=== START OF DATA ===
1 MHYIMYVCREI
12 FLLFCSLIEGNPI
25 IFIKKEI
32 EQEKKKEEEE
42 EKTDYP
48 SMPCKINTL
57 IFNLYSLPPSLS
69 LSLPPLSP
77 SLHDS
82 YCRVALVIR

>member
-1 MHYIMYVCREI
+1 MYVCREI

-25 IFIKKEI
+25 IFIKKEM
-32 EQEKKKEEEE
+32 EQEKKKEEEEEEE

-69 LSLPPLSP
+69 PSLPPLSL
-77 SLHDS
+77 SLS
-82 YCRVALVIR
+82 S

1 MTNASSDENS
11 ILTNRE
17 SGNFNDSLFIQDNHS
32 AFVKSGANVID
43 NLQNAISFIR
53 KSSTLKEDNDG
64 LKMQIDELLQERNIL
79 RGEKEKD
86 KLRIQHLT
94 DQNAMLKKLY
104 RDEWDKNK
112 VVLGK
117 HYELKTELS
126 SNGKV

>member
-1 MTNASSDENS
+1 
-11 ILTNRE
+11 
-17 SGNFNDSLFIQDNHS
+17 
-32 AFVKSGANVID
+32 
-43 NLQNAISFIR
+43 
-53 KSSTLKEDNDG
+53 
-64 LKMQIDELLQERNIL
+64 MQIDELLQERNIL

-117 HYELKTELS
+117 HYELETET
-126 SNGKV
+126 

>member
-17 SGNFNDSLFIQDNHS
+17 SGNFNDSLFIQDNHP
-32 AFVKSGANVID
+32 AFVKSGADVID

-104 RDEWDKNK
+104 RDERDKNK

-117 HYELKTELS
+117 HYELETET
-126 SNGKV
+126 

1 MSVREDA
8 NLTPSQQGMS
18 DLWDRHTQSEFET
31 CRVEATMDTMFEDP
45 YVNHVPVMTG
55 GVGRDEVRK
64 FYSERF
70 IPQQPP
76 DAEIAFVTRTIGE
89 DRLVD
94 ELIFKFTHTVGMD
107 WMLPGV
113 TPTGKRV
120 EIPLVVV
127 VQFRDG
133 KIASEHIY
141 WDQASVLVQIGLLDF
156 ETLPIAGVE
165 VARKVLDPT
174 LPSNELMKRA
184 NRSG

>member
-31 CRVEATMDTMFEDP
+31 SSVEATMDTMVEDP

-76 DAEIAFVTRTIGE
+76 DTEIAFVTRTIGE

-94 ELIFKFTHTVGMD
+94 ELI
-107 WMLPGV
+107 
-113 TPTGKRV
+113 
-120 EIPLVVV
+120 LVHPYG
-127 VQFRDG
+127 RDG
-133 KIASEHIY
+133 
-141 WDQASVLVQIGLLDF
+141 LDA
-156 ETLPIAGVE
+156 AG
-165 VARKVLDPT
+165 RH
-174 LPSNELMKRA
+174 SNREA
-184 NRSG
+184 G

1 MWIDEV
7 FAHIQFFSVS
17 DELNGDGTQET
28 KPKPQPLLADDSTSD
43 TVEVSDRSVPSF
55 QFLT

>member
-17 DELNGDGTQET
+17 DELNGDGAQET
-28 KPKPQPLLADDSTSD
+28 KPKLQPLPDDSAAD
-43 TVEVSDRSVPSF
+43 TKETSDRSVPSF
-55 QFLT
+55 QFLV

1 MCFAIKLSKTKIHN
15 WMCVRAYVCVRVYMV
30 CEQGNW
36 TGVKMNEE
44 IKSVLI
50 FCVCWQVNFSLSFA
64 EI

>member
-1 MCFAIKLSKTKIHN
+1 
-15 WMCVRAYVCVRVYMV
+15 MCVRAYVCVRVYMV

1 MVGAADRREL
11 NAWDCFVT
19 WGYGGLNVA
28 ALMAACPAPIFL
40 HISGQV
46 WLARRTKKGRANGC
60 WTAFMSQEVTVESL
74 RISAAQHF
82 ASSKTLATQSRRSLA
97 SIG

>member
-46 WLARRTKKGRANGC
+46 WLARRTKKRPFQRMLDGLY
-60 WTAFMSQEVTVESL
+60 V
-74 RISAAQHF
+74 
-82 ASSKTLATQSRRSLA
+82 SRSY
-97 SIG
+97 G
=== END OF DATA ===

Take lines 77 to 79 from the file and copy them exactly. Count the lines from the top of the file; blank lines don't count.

89 DRLVD
94 ELIFKFTHTVGMD
107 WMLPGV